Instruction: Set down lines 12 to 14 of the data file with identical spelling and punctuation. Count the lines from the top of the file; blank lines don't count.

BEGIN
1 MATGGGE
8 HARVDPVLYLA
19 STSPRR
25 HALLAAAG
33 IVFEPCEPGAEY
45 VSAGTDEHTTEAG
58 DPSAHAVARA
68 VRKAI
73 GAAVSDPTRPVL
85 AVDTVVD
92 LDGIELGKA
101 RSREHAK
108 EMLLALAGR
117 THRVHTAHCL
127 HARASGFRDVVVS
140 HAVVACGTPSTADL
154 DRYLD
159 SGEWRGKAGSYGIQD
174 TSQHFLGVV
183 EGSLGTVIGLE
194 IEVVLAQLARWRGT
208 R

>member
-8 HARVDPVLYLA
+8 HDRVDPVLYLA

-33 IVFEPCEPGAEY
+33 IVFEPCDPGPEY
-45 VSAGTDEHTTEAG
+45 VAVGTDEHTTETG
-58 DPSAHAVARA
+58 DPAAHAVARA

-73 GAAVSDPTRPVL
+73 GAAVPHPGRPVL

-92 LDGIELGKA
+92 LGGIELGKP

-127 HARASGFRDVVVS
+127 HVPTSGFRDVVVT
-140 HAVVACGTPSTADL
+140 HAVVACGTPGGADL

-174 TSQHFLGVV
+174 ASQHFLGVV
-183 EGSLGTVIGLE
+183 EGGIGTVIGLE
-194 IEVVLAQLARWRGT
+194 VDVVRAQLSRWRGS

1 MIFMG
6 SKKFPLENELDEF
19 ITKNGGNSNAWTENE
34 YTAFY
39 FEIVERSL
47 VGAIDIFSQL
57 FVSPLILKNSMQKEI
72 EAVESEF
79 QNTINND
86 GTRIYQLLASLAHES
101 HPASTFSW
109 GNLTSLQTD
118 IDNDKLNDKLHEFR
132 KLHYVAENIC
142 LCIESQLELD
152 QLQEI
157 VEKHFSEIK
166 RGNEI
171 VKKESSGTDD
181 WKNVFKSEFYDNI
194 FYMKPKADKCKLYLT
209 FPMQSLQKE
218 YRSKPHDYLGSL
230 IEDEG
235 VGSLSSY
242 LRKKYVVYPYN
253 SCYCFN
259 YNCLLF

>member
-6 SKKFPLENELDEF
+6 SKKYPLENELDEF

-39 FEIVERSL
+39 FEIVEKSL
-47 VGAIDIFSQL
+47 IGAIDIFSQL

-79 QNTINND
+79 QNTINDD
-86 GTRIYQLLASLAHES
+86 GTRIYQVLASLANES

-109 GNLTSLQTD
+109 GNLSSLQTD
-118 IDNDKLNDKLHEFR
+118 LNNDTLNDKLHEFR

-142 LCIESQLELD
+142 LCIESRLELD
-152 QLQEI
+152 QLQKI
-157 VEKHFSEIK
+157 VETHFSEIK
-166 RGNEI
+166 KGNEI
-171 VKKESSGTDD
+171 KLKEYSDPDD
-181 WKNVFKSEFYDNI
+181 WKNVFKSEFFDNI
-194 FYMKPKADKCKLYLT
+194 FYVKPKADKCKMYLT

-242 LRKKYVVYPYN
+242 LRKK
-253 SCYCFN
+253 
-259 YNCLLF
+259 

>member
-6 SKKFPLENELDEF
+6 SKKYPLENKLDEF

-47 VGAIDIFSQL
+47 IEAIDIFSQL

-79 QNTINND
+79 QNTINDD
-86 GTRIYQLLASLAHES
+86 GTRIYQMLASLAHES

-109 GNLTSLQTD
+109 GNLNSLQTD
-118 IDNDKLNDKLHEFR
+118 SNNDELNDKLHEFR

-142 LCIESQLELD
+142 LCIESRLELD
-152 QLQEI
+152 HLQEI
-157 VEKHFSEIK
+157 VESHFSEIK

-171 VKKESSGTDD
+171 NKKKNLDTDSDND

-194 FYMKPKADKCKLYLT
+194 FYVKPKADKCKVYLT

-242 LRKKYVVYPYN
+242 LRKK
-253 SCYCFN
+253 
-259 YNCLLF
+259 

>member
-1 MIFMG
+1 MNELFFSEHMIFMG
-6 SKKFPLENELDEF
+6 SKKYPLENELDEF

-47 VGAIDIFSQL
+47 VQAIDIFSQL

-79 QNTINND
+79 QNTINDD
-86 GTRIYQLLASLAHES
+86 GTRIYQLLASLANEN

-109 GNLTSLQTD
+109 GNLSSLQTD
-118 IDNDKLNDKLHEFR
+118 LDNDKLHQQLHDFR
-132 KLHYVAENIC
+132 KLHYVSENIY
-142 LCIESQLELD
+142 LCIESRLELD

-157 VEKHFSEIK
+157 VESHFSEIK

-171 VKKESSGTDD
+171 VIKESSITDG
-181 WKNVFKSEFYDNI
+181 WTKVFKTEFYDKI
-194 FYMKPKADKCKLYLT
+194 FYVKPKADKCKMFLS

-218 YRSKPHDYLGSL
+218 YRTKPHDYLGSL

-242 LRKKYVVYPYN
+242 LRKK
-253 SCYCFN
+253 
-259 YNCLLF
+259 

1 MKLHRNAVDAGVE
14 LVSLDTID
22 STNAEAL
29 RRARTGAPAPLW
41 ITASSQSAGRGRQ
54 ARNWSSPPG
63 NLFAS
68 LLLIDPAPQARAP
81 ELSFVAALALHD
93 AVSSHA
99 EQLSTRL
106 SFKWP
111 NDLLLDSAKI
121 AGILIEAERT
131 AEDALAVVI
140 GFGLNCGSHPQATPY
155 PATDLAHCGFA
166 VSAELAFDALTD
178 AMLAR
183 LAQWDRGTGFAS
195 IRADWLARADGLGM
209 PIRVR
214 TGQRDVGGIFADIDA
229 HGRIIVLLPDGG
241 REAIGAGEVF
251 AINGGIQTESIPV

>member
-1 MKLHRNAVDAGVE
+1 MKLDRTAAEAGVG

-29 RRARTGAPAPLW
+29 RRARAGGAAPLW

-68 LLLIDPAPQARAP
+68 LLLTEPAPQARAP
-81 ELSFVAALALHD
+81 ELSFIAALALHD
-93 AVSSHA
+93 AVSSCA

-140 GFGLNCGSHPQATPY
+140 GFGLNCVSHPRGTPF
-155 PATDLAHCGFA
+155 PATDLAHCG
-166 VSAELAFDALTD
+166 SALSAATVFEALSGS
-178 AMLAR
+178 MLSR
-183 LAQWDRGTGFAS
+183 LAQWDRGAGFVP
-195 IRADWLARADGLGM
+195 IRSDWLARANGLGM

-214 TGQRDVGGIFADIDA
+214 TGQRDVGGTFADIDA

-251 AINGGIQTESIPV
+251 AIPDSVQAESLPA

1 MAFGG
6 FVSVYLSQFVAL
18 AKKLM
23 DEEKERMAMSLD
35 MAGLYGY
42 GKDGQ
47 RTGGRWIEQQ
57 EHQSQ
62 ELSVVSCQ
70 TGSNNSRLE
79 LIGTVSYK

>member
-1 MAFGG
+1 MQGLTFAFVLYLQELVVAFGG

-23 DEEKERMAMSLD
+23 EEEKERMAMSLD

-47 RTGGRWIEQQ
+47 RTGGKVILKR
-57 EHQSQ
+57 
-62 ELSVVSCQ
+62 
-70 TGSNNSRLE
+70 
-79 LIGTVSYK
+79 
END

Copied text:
101 RSREHAK
108 EMLLALAGR
117 THRVHTAHCL